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The Calcium Myth
One of the oldest and most accepted theories of successful marketing is that, to successfully sell a product, you must first identify a need, then convince the market that your product fulfills that need better than any other product. It is simply a case of, you need this and we can give it to you better than anyone else! Often times, it requires a campaign to let the public know that they have a need. Again, marketing principles tell us that a successful awareness compaign convinces the market that they will be worse off if they do not fill this need in their lives.

Our medical profession has responded by telling everyone, women especially, that they need to eat foods that are rich in calcium to prevent osteoporosis. Current figures show, however, that this has done little to stem the growth of the disease. Is it a disease of old age? The answer lies in looking around the rest of the world. It is correct to say that Osteoporosis is a degenerative disease. When one sees the number of other degenerative diseases which exist in the 21st century, we should not rule out the fact that perhaps our bodies are succumbing to our modern lifestyle.

Research into African populations reveals some startling facts. The women of the Bantu race in Africa do not suffer from Osteoporosis. In fact, there is no evidence of it at all. Further, a broken bone is so rare, that if one occurs, it is big news. These women, who on the average produce nine children in a lifetime, present remarkable bone density. So, how much calcium are they getting? On the average, 350 mg of calcium a day!

So why do we get Osteoporosis when our average daily consumption of calcium is nearly four times higher than the Bantus? The simple reason is that calcium intake has nothing to do with Osteoporosis. We have to ask what is causing our bones to surrender our calcium. All the reliable research of the past 15 years has proven conclusively, exactly what causes Osteoporosis. Unfortunately we don't hear too much about this research because there is no one really interested in spending the money on advertising campaigns to warn us. In fact, quite the opposite is happening.

The problem stems from the amount of protein we consume, especially animal protein, as found in meat, dairy products, poultry and fish. You see, the human body has a very low protein requirement. We cannot store excess protein. So, once protein is digested and converted down to amino acids. If not used, it is left circulating in the blood. If the volume of amino acids and their bi-products accumulate in the blood, the blood pH drops. The blood becomes very acidic. The human body is constantly working to maintain a state of balance. When the blood becomes too acidic, in an effort to balance the pH, the blood draws calcium and magnesium from the bones, as these are the two most readily available alkaline substances in the body.

The more protein we eat, the more calcium our blood draws from the bones. The end result is high levels of uric acid, calcuim and magnesium in the urine. It is very simple, very basic biochemistry. Countless experiments over the years have proven that women , when fed a meal high in animal proteins, lose large volumes of the vital minerals in the urine of the hours following the meal. Fed a meal dominated by plant products, there is little or no calcium in the urine.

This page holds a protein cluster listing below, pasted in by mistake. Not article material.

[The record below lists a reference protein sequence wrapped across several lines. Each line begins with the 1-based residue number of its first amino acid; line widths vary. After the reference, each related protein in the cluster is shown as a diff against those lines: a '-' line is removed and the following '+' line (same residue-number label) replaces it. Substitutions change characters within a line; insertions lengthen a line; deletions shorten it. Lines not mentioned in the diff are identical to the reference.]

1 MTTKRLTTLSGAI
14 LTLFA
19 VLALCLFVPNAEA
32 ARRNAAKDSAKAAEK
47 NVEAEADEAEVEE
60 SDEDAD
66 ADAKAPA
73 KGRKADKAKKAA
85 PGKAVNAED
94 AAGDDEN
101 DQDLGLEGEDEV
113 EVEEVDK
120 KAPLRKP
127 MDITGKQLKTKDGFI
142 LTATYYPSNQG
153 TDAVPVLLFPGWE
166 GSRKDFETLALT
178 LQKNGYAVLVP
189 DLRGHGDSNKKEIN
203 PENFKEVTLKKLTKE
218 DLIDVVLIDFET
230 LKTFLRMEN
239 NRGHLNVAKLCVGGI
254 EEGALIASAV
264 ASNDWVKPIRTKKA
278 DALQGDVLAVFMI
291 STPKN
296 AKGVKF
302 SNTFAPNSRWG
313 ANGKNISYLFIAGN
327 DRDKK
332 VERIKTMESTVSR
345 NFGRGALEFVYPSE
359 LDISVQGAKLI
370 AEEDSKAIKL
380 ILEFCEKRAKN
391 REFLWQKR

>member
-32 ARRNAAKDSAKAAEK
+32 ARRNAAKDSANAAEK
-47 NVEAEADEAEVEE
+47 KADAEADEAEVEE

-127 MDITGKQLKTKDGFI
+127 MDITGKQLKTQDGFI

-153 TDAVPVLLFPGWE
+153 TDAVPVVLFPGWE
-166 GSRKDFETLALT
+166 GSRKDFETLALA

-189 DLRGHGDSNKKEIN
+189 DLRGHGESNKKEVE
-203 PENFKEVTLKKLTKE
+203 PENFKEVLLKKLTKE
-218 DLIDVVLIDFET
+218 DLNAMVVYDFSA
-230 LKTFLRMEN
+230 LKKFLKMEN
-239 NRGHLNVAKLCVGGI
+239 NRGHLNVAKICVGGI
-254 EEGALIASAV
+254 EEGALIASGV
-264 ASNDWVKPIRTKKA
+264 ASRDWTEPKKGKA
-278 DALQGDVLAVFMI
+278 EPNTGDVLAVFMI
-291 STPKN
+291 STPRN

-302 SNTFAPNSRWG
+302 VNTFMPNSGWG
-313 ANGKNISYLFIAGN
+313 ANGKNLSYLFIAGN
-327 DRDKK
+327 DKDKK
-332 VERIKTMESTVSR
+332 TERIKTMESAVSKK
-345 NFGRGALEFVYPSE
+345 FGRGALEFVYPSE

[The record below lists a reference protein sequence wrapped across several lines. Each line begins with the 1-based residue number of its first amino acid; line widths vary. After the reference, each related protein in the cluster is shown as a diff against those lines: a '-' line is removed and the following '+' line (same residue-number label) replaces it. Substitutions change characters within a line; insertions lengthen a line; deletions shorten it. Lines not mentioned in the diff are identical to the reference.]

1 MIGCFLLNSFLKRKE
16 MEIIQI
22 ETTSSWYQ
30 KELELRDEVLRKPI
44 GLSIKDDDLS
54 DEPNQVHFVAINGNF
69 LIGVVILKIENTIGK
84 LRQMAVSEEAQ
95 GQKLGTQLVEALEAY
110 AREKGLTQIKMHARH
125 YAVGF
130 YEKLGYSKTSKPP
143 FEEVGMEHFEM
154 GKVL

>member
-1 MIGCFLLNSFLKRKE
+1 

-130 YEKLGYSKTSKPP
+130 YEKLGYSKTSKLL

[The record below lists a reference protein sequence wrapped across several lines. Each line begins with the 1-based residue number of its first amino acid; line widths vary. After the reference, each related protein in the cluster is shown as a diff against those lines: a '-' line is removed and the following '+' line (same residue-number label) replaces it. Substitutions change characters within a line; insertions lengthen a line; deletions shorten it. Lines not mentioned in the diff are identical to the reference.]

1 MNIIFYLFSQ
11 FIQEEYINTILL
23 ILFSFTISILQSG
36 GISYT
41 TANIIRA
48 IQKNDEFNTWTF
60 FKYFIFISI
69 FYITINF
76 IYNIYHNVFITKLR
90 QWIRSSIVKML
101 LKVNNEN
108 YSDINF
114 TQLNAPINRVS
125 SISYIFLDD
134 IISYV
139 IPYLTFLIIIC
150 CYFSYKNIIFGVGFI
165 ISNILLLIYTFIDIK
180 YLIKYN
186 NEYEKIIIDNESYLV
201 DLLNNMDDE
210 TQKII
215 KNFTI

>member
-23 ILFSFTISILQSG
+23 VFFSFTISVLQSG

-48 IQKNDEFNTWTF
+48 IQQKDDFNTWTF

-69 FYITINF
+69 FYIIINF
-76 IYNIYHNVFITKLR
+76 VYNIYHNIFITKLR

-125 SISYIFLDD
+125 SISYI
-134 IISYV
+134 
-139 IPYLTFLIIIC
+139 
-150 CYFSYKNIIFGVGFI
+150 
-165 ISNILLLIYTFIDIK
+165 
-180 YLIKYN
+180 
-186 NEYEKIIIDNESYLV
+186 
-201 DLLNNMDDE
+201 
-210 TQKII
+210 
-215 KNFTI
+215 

Why we don't see advertisements on television warning us against over consumption of protein.

1. If we tell people that they don't have to worry about calcium, we are destroying a very powerful marketing tool of the dairy industry.

2. Since the information has been available about the real cause of osteoporosis, the dairy industry has multiplied its advertising in both the press and the electronic media, convincing us that we need lots of calcium and that dairy foods are, in fact, the best source.

3. Warning people to minimize their protein intake could compromise the industries that sell us beef, pork, lamb, poultry and fish. These industries are very rich and extremely powerful.

4. To simply prevent osteoporosis, a number of drugs would become redundant, something that would not please the drug companies that sell them.

5. Preventing osteoporosis would also reduce the number of visits that people make to GP's.

You might then ask why individual doctors with a conscience do not give the correct advice. The reason is quite simple. First, most GP's out there did not study much, if any, nutrition while at the University. Second, due to the time and commercial pressures they face daily in practice, the only on-going education they receive is either in Journals funded by the Pharmaceutical companies, or at conferences sponsored and organized by the same companies.

In conclusion, to prevent osteoporosis, simply eat a diet that consists of a variety of foods from the true, four food groups. These are grains, legumes, fruit and vegetables. You will get enough protein and plenty of all the other nutrients you require. Make sure to eat whole foods, avoid the refined alternatives and when possible, choose organically grown, non-genetically engineered products,
( GMO Free).
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